Tackling Hell-Holes: The Toilet | Anyclean

updated: 19/10/2023


Call it what you will: the necessary, the powder room, the loo, the lavatory, the thunderbox, the jakes, the euphemism or other terms that aren’t quite so printable, the toilet is one part of every house that is unpleasant to clean.  It’s unpleasant to clean even if you’ve got reasonably tidy household members.  If you have children who have a tendency to be a little too late a little too often, or small boys who have what is known in our household as Fireman Syndrome (spraying all over the place), cleaning the toilet is even more unpleasant.

Cleaning the toilet is a job that tends to be left for the “default house cleaner” of that house, usually either Mum or a professional cleaner.  But if you’ve got your own house – where you are the default cleaner or you are expected to take a turn – and you can’t afford a professional to do it, then this unpleasant job will need to be tackled.  Tie long hair back, put on your rubber gloves, and prepare to dive in.

You will need a good old-fashioned toilet brush – the sort with bristles all around is better than one with bristles just on one side.  You will also need a cleaning product, preferably one that has a nozzle that fits inside the rim.  Cleaning rags or paper towels (or the toilet paper that is probably conveniently to hand) and some disinfectant are also necessary.  If the toilet in question is particularly awful, then you may also need a scrubbing brush and/or a mop and bucket.  An old toothbrush is also handy for tricky places – professional cleaners use these for cleaning toilets.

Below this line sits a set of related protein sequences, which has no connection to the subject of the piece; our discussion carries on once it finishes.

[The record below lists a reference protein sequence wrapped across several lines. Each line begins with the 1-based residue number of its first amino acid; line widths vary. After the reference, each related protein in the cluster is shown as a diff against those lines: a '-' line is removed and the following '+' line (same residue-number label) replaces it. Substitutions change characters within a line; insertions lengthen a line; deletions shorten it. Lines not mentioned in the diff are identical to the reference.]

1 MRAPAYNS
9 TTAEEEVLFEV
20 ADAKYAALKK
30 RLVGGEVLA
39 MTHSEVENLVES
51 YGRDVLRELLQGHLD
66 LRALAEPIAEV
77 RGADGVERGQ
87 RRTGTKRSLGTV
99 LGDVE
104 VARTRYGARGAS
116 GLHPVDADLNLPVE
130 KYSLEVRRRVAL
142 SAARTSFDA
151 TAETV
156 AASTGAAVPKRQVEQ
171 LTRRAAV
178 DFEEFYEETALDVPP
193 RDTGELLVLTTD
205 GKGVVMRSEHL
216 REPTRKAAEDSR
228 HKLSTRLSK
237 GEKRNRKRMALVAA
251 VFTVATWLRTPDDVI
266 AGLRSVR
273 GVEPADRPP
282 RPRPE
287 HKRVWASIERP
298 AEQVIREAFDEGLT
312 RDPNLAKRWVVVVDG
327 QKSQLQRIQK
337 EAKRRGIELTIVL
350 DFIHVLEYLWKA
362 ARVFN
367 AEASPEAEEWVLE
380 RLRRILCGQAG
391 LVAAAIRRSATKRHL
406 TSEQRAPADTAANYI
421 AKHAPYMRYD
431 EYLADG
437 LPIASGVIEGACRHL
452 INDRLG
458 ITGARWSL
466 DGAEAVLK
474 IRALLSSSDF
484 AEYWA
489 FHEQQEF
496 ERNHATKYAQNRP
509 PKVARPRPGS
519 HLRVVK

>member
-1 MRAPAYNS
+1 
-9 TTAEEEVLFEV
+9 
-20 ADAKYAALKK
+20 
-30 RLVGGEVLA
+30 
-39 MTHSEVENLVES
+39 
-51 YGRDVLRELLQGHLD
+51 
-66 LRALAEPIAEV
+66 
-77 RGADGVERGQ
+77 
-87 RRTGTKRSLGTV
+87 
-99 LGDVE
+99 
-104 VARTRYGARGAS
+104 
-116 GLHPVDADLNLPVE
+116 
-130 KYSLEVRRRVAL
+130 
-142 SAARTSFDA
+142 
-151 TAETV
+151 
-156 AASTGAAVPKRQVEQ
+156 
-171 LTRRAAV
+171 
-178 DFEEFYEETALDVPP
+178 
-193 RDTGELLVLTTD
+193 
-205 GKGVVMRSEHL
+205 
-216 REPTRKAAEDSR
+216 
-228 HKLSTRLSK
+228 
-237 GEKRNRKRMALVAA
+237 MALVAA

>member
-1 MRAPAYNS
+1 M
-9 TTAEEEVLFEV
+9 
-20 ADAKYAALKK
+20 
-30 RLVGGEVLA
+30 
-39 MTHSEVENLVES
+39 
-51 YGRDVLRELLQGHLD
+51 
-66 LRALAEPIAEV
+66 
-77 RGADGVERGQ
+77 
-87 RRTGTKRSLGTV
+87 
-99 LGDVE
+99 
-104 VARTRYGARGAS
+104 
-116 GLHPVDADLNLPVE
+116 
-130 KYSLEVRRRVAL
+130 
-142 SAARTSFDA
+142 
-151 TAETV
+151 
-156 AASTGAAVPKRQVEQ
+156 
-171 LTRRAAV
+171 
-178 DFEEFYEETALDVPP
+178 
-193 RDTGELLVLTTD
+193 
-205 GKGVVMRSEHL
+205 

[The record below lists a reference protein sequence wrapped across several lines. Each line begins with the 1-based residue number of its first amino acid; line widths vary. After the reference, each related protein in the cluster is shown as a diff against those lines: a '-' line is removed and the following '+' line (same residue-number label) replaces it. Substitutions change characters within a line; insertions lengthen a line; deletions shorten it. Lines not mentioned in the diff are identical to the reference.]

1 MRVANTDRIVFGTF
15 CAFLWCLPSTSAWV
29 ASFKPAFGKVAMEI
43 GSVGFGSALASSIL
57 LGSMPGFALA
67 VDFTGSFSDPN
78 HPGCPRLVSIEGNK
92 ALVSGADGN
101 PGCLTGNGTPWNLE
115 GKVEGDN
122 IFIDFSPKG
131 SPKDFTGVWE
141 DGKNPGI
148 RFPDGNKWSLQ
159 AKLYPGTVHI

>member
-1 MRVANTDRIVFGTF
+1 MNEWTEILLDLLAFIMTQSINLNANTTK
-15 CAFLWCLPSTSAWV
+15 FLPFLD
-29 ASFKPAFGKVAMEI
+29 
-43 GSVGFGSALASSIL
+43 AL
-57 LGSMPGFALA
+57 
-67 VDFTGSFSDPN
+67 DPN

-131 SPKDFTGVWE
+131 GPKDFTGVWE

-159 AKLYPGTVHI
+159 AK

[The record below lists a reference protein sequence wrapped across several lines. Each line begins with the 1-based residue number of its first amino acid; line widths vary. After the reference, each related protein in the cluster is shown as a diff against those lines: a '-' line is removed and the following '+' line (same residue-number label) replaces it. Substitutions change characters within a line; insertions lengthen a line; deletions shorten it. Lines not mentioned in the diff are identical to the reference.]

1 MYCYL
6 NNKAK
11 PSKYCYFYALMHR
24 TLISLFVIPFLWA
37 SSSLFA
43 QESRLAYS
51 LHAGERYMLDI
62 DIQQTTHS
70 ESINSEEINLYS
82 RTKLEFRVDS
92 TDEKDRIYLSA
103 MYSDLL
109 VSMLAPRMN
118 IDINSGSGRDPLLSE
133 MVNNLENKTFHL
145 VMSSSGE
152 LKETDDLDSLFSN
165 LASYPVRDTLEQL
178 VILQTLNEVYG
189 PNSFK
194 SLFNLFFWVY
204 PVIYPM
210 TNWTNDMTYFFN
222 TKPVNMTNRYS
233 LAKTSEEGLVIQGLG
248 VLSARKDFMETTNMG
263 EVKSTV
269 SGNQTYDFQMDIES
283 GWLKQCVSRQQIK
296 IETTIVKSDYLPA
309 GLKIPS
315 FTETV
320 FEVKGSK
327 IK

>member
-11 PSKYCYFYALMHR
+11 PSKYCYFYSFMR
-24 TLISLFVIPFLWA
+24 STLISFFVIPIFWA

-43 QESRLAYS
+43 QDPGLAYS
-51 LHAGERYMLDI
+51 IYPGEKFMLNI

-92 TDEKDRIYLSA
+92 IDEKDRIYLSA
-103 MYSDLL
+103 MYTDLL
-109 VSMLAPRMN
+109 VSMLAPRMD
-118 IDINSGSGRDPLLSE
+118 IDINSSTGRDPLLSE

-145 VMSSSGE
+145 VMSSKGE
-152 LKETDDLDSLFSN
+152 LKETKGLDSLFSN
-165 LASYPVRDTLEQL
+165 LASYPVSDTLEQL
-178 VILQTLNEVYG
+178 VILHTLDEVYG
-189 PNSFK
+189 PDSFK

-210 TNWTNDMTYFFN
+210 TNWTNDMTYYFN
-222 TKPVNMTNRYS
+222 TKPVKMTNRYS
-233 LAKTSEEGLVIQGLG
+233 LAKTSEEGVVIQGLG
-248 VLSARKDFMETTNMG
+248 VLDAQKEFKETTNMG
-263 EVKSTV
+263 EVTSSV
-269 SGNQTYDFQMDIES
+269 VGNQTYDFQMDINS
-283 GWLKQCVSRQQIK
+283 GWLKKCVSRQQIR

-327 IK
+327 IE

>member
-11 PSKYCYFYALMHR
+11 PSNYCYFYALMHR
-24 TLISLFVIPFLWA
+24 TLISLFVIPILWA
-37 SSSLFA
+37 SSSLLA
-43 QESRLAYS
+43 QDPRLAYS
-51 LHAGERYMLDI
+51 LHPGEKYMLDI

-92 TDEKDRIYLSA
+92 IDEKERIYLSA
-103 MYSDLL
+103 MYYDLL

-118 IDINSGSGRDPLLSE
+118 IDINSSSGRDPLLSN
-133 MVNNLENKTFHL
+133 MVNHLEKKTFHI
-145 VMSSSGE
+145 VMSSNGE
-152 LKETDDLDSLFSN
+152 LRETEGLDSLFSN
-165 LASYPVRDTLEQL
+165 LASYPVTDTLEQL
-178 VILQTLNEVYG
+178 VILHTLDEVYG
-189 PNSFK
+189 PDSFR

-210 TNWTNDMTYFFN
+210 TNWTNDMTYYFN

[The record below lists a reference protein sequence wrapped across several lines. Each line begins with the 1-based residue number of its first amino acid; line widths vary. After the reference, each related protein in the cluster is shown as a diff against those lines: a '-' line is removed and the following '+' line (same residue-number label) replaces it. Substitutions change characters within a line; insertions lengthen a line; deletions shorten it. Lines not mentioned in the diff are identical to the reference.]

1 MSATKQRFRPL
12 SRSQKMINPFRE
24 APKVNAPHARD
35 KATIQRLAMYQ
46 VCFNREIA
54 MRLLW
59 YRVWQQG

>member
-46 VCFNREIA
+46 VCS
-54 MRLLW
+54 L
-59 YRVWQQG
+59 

The old adage in 1950s cleaning textbooks was “flush, brush, flush” for cleaning the inside of the toilet bowl.  However, in the interests of saving water, this first flush can be omitted unless doing so is obviously necessary.  Begin by squirting the cleaner around the rim of the bowl, allowing some to trickle down the sides.  You don’t need much – the sides don’t need to be covered top to bottom.  As long as you have 80% of the rim circumference covered, you will have enough.  Leave this to start working for a minute or so, then get to work with the brush.  Begin under the rim and work systematically around the bowl then down the pipe.  The place where the water comes up to is particularly prone to getting unpleasantness, as is the very bottom of the bowl.  Scrub hard, using an up and down motion or a round and round motion.  If you use a nicely scented product, you’ll get lots of satisfying bubbles and a decent smell.

After scrubbing the bowl, replace the brush in a container of disinfectant.  You will need to change the disinfectant solution every three or four uses of the brush or so.  Then get a solution of disinfectant and use the rags to wipe the top of the rim (the bit that gets sat on accidentally if someone leaves the toilet seat up).  Clean the seat itself top and bottom.  The hinge part is particularly tricky – an old toothbrush can help you if it’s particularly grubby.  Change cleaning rags/paper towels fairly frequently.

If you have tidy household members, you will have just about finished, apart from making sure that the top of tank is dusted, topping up the supplies of toilet paper and removing any old rolls.  If you use a garbage bin for waste (e.g. feminine sanitary products), then empty this.

However, if you have messier household members, you will have to keep going.  The outside of the bowl and the outside of the downpipe will probably need a good scrub down, especially if you have a small boy with Fireman Syndrome.  Fireman Syndrome may also require walls to be scrubbed down – use the scrubbing brush to check for this.  The floor will need to be mopped with disinfectant, and possibly scrubbed as well.  Once you’ve done all this, you will have finished and can wash your hands and take a well-earned cup of tea.

If you are sensitive to chemicals, then you can use baking soda as a cleaner instead of disinfectant and proprietary clean.

About the author 

Nick Vassilev

Nick blogs about cleaning. He is a cleaning expert with more than 25 years of experience. He is also an NCCA-certified carpet cleaner. Founder and CEO of Anyclean.